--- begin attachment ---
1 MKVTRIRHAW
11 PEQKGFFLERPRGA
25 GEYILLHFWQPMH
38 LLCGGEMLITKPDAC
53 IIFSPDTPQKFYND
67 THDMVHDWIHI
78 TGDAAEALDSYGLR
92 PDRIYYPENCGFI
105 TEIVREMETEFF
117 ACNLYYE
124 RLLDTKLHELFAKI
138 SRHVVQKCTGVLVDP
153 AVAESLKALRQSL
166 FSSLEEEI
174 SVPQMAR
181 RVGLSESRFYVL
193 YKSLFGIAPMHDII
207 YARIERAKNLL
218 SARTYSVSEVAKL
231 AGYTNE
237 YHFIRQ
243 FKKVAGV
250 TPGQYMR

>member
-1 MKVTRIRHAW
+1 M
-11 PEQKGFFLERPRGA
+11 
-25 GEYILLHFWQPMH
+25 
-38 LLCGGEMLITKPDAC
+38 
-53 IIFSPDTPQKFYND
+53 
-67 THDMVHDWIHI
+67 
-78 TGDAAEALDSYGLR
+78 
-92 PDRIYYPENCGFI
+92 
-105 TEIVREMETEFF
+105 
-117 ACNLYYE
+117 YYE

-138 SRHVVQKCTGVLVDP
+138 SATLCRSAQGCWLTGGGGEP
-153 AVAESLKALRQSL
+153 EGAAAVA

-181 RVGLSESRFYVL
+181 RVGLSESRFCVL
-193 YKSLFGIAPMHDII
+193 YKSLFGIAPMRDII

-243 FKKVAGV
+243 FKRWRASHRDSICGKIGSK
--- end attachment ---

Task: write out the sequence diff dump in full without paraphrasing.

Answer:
1 MKVTRIRHAW
11 PEQKGFFLERPRGA
25 GEYILLHFWQPMH
38 LLCGGEMLITKPDAC
53 IIFSPDTPQKFYND
67 THDMVHDWIHI
78 TGDAAEALDSYGLR
92 PDRIYYPENCGFI
105 TEIVREMETEFF
117 ACNLYYE
124 RLLDTKLHELFAKI
138 SRHVVQKCTGVLVDP
153 AVAESLKALRQSL
166 FSSLEEEI
174 SVPQMAR
181 RVGLSESRFYVL
193 YKSLFGIAPMHDII
207 YARIERAKNLL
218 SARTYSVSEVAKL
231 AGYTNE
237 YHFIRQ
243 FKKVAGV
250 TPGQYMR

>member
-1 MKVTRIRHAW
+1 M
-11 PEQKGFFLERPRGA
+11 
-25 GEYILLHFWQPMH
+25 
-38 LLCGGEMLITKPDAC
+38 
-53 IIFSPDTPQKFYND
+53 
-67 THDMVHDWIHI
+67 
-78 TGDAAEALDSYGLR
+78 
-92 PDRIYYPENCGFI
+92 
-105 TEIVREMETEFF
+105 
-117 ACNLYYE
+117 YYE

-138 SRHVVQKCTGVLVDP
+138 SATLCRSAQGCWLTGGGGEP
-153 AVAESLKALRQSL
+153 EGAAAVA

-181 RVGLSESRFYVL
+181 RVGLSESRFCVL
-193 YKSLFGIAPMHDII
+193 YKSLFGIAPMRDII

-243 FKKVAGV
+243 FKRWRASHRDSICGKIGSK